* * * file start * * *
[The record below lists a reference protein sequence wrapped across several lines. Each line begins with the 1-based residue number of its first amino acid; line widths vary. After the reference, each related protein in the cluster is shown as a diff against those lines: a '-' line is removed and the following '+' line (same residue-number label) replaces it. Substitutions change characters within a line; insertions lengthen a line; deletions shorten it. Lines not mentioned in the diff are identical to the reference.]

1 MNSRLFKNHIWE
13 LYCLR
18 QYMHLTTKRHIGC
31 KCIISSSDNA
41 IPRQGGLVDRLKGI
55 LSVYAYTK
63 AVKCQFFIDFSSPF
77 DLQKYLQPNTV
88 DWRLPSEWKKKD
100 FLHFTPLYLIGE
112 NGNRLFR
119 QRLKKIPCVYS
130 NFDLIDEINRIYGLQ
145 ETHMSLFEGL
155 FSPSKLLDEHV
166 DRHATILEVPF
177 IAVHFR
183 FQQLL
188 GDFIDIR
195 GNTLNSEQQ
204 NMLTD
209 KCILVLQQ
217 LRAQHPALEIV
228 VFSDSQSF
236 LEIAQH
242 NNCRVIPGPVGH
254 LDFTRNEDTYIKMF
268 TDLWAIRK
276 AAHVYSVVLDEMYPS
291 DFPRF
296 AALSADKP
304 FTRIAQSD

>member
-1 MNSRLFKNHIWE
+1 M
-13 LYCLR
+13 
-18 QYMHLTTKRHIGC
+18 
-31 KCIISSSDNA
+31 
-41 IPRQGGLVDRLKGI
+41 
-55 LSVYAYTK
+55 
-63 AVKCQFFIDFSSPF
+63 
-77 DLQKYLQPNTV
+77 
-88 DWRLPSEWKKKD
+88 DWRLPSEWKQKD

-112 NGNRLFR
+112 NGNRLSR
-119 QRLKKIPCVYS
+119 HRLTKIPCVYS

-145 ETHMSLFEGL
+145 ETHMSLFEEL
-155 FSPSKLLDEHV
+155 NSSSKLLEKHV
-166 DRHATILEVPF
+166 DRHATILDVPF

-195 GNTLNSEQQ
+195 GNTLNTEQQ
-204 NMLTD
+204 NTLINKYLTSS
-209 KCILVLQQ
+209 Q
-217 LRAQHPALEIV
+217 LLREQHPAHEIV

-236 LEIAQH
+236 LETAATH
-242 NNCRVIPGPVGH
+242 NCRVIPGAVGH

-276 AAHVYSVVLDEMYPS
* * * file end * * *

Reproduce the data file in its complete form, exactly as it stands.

[The record below lists a reference protein sequence wrapped across several lines. Each line begins with the 1-based residue number of its first amino acid; line widths vary. After the reference, each related protein in the cluster is shown as a diff against those lines: a '-' line is removed and the following '+' line (same residue-number label) replaces it. Substitutions change characters within a line; insertions lengthen a line; deletions shorten it. Lines not mentioned in the diff are identical to the reference.]

1 MNSRLFKNHIWE
13 LYCLR
18 QYMHLTTKRHIGC
31 KCIISSSDNA
41 IPRQGGLVDRLKGI
55 LSVYAYTK
63 AVKCQFFIDFSSPF
77 DLQKYLQPNTV
88 DWRLPSEWKKKD
100 FLHFTPLYLIGE
112 NGNRLFR
119 QRLKKIPCVYS
130 NFDLIDEINRIYGLQ
145 ETHMSLFEGL
155 FSPSKLLDEHV
166 DRHATILEVPF
177 IAVHFR
183 FQQLL
188 GDFIDIR
195 GNTLNSEQQ
204 NMLTD
209 KCILVLQQ
217 LRAQHPALEIV
228 VFSDSQSF
236 LEIAQH
242 NNCRVIPGPVGH
254 LDFTRNEDTYIKMF
268 TDLWAIRK
276 AAHVYSVVLDEMYPS
291 DFPRF
296 AALSADKP
304 FTRIAQSD

>member
-1 MNSRLFKNHIWE
+1 M
-13 LYCLR
+13 
-18 QYMHLTTKRHIGC
+18 
-31 KCIISSSDNA
+31 
-41 IPRQGGLVDRLKGI
+41 
-55 LSVYAYTK
+55 
-63 AVKCQFFIDFSSPF
+63 
-77 DLQKYLQPNTV
+77 
-88 DWRLPSEWKKKD
+88 DWRLPSEWKQKD

-112 NGNRLFR
+112 NGNRLSR
-119 QRLKKIPCVYS
+119 HRLTKIPCVYS

-145 ETHMSLFEGL
+145 ETHMSLFEEL
-155 FSPSKLLDEHV
+155 NSSSKLLEKHV
-166 DRHATILEVPF
+166 DRHATILDVPF

-195 GNTLNSEQQ
+195 GNTLNTEQQ
-204 NMLTD
+204 NTLINKYLTSS
-209 KCILVLQQ
+209 Q
-217 LRAQHPALEIV
+217 LLREQHPAHEIV

-236 LEIAQH
+236 LETAATH
-242 NNCRVIPGPVGH
+242 NCRVIPGAVGH

-276 AAHVYSVVLDEMYPS